Parallelism

May 31st, 2006  |  Published in old and busted

Parallels Desktop came out as a new release candidate today. There wasn’t much doubt in my mind that I’d be buying it once a polite query to the statsmeister at work about whether we’d be getting a stats package that didn’t need some unholy union of ActiveX and Java to run wasn’t even met with a nasty chuckle.

In honor of the occasion, I installed the additional tools they package, including enhanced video drivers and a mouse driver that lets you move off the edge of the display in which Parallels is running in full-screen mode (at a native 1440×900, 32 bit color) and over onto the OS X display without needing to even hit a hotkey.

I’d kept a lot of my thoughts about the product to myself despite using it a couple of times a week since my last lengthy entry because I was hoping it would get a little tiny bit better:

> It takes a bit for the VM to shut down, during which time the whole system is a little pokey. Since it’s writing to a 4GB file, I can see that making some sense. On the bright side, it does like any good VM product and brings the machine back up to where it was when you paused it, which means if I leave it open on the one thing I care about, that’s what’ll be there when I return to it in a week.

> The other things I noticed immediately are that it is willing to operate at decent screen resolutions. I sized it up to something that’ll fit on my second display with a little room around the edges (1280×800 or thereabouts … it’s a widescreen LCD). I got a little more responsiveness out of it by dialing down the display depth to 16bpp and turning off “show contents when dragging Windows,” the menu animations, and some other eyecandy.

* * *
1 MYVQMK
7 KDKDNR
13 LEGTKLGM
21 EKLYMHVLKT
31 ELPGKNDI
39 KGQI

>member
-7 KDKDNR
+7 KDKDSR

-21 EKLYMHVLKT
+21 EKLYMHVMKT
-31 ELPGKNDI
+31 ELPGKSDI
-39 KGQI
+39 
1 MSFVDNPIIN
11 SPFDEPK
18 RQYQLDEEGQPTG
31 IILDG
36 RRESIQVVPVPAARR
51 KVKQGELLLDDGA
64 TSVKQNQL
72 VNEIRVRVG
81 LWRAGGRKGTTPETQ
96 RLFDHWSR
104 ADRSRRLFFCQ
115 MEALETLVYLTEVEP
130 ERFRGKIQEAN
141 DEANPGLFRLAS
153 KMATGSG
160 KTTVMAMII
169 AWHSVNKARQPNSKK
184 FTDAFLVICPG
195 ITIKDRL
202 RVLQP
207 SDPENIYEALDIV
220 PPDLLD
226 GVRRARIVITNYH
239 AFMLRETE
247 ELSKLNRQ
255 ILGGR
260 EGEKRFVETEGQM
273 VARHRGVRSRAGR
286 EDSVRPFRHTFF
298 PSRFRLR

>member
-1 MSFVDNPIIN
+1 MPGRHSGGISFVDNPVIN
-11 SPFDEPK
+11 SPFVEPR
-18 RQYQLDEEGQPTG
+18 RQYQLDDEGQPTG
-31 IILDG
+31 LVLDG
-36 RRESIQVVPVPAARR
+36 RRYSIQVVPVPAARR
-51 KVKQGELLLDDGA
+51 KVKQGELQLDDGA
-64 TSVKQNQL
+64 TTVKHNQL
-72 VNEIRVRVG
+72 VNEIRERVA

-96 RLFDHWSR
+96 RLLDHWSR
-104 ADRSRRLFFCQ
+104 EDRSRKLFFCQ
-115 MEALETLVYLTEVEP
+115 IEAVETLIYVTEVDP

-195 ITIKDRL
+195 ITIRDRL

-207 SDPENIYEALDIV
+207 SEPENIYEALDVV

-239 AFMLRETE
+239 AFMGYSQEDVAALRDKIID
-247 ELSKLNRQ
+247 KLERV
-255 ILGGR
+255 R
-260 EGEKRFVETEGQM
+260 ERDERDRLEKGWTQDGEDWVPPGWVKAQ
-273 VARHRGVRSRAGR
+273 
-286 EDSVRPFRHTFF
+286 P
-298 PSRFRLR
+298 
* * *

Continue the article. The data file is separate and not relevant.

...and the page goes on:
The lag on the opening/closing is still there, though not as profound or beach-bally, and I still don’t think it’s a terrible flaw. A 4 GB file is a big chunk of stuff to process.

With the enhanced video drivers, however, it’s much more responsive in general. Just mousing around and typing into forms feels like it’s moving at native speed. UI elements are (teh) snappy. Web pages loaded in Firefox and IE render quickly.

Once the whole thing is loaded and sitting there, it’s not a burden to run it alongside a few other apps I tend to have open all the time (browser, mail, chat), so it isn’t one of those virtual computing situations where you might as well be dual-booting for all you feel like dealing with the performance hit competing OSs introduce.

General impression: Once running, it’s like having a media-crippled Windows box sitting under the desk. It’s smooth and as snappy as you need for Web browsing. I haven’t loaded Office 2003 onto it yet to see how it handles that, but I suspect it’ll be fine. Definitely worth the price considering my probable use.

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